What I do know is that it’s a lifestyle and it begins at home. I can’t expect my son to know and act a certain way if I don’t model that behavior for him. I can’t expect Him to read his Bible every day if at some point he doesn’t see me doing it. If he sees me skip church to go to a basketball game, sleep in, or just chat with someone while I send him on to Bible study, what’s he going to do when he can make his own decisions? My actions just spoke louder than anything I could ever tell him. By skipping worship or Bible study I’m saying “church” is something I do when I don’t have anything better to do. Kids model the behaviors they see. My son mimics my behaviors, good or bad – words, actions, vice’s, etc. Your child is a mini-you and they will act like you. (As a side note, that said, you, as a parent, can only do so much. At some point you no longer make their decisions for them. They make their own choices and they have to live with the consequences of those decisions.) 

As for my job…Ephesians 4:12 states “…equip the saints for the work of the ministry…” It’s not my job to raise students spiritually. Biblically speaking, that’s the job of the parents. My job is to equip them to do ministry. It is meant to be in addition to the teaching that happens at home. How crazy/arrogant would it be for me to think that I could meet the spiritual needs of each and every student in a large group setting in only a couple hours, at max, a week? Let’s get real, I have trouble enough keeping up with my four.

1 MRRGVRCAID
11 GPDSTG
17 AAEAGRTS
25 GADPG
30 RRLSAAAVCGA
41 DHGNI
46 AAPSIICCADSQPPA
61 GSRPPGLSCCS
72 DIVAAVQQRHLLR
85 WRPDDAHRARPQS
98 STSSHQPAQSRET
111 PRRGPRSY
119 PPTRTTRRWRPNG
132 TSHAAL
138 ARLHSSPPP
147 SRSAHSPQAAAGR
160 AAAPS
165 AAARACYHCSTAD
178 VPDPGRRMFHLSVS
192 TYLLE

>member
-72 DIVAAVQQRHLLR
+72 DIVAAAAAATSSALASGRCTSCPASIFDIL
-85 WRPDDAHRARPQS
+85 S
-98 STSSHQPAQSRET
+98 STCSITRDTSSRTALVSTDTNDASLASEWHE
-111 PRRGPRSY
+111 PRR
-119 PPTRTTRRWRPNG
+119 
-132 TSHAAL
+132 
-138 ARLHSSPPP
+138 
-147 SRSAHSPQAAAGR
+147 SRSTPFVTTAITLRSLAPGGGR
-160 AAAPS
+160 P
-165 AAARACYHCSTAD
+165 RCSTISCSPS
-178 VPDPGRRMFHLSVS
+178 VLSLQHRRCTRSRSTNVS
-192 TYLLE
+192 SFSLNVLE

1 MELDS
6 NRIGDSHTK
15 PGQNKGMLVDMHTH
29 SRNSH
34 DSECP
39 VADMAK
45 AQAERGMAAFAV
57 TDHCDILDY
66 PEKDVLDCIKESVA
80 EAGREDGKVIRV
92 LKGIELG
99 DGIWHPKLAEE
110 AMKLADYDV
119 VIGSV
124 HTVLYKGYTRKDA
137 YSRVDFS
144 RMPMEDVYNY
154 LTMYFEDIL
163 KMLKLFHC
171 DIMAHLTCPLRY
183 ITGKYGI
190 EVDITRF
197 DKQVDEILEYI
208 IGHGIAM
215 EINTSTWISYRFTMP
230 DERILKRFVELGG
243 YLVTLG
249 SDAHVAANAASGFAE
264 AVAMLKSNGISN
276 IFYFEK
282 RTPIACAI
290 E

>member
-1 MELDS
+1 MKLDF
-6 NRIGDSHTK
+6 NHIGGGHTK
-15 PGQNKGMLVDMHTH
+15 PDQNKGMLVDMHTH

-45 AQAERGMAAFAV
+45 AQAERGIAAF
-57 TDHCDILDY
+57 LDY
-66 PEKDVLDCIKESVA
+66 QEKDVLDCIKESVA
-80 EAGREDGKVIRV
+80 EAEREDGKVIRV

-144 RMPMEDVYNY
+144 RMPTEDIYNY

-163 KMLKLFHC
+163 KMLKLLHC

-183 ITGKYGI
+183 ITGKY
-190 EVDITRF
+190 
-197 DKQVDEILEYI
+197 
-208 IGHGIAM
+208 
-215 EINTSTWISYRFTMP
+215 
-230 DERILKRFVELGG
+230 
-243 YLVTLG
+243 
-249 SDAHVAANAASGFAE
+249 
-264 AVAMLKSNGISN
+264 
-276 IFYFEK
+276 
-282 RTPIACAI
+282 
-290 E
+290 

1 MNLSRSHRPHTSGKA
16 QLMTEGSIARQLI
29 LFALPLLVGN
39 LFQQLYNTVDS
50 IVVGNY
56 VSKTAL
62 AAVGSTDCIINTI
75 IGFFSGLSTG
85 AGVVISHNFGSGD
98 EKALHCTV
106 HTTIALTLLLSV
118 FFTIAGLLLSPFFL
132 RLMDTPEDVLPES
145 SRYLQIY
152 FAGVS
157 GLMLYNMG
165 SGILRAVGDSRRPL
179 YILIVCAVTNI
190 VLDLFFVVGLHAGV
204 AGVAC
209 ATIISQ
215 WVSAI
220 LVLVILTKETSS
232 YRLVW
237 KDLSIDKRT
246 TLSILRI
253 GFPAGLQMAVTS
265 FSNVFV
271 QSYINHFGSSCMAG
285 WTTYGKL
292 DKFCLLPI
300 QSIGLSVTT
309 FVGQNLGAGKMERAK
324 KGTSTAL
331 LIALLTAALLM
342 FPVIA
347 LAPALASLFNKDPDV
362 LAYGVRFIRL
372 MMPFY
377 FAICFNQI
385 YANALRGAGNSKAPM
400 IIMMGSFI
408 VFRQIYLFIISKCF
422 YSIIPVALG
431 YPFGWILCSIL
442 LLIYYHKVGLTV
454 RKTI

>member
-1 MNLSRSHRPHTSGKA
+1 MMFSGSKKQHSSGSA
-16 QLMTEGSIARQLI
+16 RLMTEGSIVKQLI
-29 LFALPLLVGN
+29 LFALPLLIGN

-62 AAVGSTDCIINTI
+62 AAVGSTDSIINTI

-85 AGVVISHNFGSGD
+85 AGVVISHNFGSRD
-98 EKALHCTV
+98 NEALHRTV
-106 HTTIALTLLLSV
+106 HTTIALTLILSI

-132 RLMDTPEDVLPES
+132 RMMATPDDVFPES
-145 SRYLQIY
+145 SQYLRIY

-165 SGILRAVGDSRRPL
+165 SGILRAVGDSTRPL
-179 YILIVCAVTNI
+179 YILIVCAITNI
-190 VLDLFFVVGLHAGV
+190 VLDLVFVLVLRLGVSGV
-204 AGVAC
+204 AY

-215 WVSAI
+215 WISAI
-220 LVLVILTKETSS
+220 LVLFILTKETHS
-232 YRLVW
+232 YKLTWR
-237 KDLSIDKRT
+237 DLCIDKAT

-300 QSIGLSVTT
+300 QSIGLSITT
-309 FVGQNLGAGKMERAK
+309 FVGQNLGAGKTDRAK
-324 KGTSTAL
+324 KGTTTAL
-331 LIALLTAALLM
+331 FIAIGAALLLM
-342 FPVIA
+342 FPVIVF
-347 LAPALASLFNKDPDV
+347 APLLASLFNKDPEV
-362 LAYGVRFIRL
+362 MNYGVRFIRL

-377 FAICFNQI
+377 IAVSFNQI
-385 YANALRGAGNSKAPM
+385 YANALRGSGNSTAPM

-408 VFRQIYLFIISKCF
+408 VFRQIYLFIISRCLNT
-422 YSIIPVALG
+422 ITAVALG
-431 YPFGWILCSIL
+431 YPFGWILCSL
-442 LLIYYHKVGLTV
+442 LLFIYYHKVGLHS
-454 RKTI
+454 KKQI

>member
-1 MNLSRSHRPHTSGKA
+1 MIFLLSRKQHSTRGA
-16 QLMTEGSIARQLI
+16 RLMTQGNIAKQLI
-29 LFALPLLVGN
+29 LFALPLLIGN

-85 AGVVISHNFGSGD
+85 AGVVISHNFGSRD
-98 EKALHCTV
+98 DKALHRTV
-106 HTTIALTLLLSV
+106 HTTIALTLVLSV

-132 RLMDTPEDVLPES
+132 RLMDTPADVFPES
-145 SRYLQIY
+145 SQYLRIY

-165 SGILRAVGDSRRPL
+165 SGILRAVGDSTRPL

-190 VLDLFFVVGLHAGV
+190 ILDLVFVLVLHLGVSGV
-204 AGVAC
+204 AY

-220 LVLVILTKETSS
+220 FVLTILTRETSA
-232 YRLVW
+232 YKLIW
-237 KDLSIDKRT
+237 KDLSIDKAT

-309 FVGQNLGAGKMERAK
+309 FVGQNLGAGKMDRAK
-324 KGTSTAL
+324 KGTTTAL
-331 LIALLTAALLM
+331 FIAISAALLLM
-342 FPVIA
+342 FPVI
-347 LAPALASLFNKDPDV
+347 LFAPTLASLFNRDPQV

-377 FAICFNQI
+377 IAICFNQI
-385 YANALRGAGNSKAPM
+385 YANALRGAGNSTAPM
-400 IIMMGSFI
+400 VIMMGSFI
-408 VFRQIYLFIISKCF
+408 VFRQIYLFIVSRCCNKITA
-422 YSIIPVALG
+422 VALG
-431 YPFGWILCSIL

And while we’re being honest, how are you preparing your child spiritually? What are you doing to help them grow in their relationship with Christ? Are you equipping your kids for success in the world? What about their relationship with the Savior? Are you equipping them for success by Raising Kids the World Will Hate? It’s a tough job. There are so many thing vying for their time as well as yours. But I can only do so much in the allotted, minimal amount of time I have with them each week.

No matter how you cut it, parenting isn’t easy; it has its ups and downs, and some kids are easier than others. At the same time – although contrary to the popular belief that I shoot free throws, plan trips, and take naps on my couch all day, my job isn’t a walk in the park. We need each other. Somebody smart once said “Doing student ministry without parents is like driving a car without an engine.” The family was designed to be the foundational spiritual unit. Together we can teach the what it means to be like Christ.